Fancy (programming language)

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Paradigm object-oriented
Designed by Christopher Bertels
Developer Christopher Bertels
First appeared 2010; 5 years ago (2010)
strong, dynamic
OS Unix-like (including Mac OS X and Linux)
License BSD license
.fy, .fyc, .fancypack

Fancy is a pure object-oriented programming language that is heavily influenced by Smalltalk and Ruby. The language is currently under development as an open source project by Christopher Bertels.[1]


The language has been in development since the beginning of 2010 and has changed from a C++-based interpreter to be running on Rubinius, a dynamic bytecode virtual machine and implementation for the Ruby programming language.[2] Thus Fancy supports seamless integration with Ruby and any Ruby libraries.

Language characteristics[edit]

Fancy is a dynamic programming language,[1] meaning that it will execute tasks at runtime that many languages would perform during compilation. Fancy is a garbage-collected language, like Java or Ruby.[3] The goals of Fancy as a programming language are to be easily understandable by programming beginners, and to perform well enough to be used as a scripting language in Unix environments.[4]

Fancy and Ruby[edit]

Fancy is implemented on top of Rubinius, the Ruby VM, and therefore integrates well with Ruby.[4] Since Fancy is built on Ruby objects, the authors decided to allow access to the original Ruby classes by using a different syntax.[5] For this reason, Fancy can be extended easily to use Ruby libraries, or any of the C-extensions that are native to Ruby. Recently, a Ruby Gem was released for automated installation of the language.[6]


Christopher Bertels is a Computer Science and Philosophy student at the University of Osnabrück in Germany.[7] He has been working on the Fancy language for around a year, and has spoken about Fancy at the 2010 Ruby and Rails European conference[4] and the Emerging Languages Camp at OSCON.[8][9]


  • Class definitions that are also used as namespaces (via nested classes)
  • Loop-, Iteration- & common Collection methods (including next/break)
  • Closures (Blocks)
  • A simple package management system, similar to RubyGems
  • Simple pattern matching
  • Easy reflection (as in Ruby)
  • Literal support for Regular Expressions, Arrays, Tuples, Ranges, Hashes (Dictionaries), Blocks, Integers, Floats, Symbols, (Multiline) Strings and more
  • Exception Handling
  • Dynamically scoped variables (like Common Lisp)
  • A bootstrapped (self-hosted, completely in Fancy written) compiler for generating Rubinius bytecode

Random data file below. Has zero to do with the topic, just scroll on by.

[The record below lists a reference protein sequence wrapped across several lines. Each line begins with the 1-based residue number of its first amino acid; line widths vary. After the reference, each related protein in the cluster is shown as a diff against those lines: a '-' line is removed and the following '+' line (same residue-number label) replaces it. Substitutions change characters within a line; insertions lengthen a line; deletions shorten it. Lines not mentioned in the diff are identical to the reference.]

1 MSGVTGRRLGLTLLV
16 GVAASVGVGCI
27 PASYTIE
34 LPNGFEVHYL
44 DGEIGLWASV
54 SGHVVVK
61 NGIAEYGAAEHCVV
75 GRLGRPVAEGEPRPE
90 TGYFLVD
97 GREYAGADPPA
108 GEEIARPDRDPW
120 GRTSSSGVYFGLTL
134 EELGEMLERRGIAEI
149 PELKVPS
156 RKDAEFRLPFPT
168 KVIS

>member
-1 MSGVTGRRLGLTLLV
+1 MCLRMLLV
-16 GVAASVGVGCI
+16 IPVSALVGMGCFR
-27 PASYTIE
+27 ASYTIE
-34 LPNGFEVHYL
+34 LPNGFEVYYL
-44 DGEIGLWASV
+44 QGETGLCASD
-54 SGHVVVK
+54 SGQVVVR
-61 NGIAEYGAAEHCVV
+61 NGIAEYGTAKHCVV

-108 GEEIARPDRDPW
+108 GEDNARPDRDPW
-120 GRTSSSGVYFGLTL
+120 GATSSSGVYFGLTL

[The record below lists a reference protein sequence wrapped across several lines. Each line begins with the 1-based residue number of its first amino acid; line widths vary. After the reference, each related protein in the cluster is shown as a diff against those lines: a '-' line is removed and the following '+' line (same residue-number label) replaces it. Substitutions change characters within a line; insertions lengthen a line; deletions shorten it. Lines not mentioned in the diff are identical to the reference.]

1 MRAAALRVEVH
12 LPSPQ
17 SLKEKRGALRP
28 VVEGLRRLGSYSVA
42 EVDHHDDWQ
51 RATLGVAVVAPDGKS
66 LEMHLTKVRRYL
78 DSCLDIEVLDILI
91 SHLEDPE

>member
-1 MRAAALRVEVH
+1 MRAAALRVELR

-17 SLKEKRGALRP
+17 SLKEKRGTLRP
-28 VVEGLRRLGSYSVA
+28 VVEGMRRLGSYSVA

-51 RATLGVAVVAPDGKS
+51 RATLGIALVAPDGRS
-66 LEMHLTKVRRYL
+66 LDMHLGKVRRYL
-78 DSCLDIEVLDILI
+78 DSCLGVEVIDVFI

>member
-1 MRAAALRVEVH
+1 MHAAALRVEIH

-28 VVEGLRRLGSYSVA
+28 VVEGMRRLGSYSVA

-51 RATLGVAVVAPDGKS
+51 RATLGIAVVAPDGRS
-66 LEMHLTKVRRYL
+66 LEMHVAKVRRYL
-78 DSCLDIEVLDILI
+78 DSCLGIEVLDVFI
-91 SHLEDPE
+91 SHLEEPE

• Easy integration with Ruby: Calling out to any Ruby libraries that run on Rubinius, including most C-extensions


The implementation of the current release is a runtime using the Rubinius virtual machine, meaning that the language is running on the same platform as Ruby, and is accompanied by a self-hosted (bootstrapped compiler) that generated Rubinius bytecode. To allow more simple cross-platform development, nearly all of the standard library is written in Fancy itself.[10]


Description Syntax
Simple print
 "hello world!" println
Looped print 5 times
 5 times: { "hello world!" println }
Calling methods
 var method1: param1 . method2
Calling Ruby methods
 var ruby_method1(param1) ruby_method2()
Class Definitions
 class Person {
   read_write_slots: ['name, 'age, 'country]
   "Creates a new Person instance with the given name, age and country."
   p = Person new
   p name: name
   p age: age
   p country: country
Nested classes
 class Outer {
   class Inner {
     class InnerMost {
       def football {
 instance = Outer Inner InnerMost new
 instance football println


  1. ^ a b c d e f ”About Fancy.”
  2. ^ Christopher Bertels (2011-02-23). "Introduction to Fancy". Rubinius. Retrieved 2013-07-08. 
  3. ^ "Category:Fancy". Rosetta Code. Retrieved 2013-07-08. 
  4. ^ a b c "RubyAndRails". 2010-10-22. Retrieved 2013-07-08. 
  5. ^ /. "fancy/ at master · bakkdoor/fancy · GitHub". Retrieved 2013-07-08. 
  6. ^ "fancy | | your community gem host". Retrieved 2013-07-08. 
  7. ^ "About me – Adztec Independent - Blog". Retrieved 2013-07-08. 
  8. ^ “Emerging Languages Talk Slides”
  9. ^ "Fancy: OSCON 2010, The O'Reilly Open Source Convention - O'Reilly Conferences, July 19 - 23, 2010, Portland, OR". Retrieved 2013-07-08. 
  10. ^ /. "fancy/ at master · bakkdoor/fancy · GitHub". Retrieved 2013-07-08. 

External links[edit]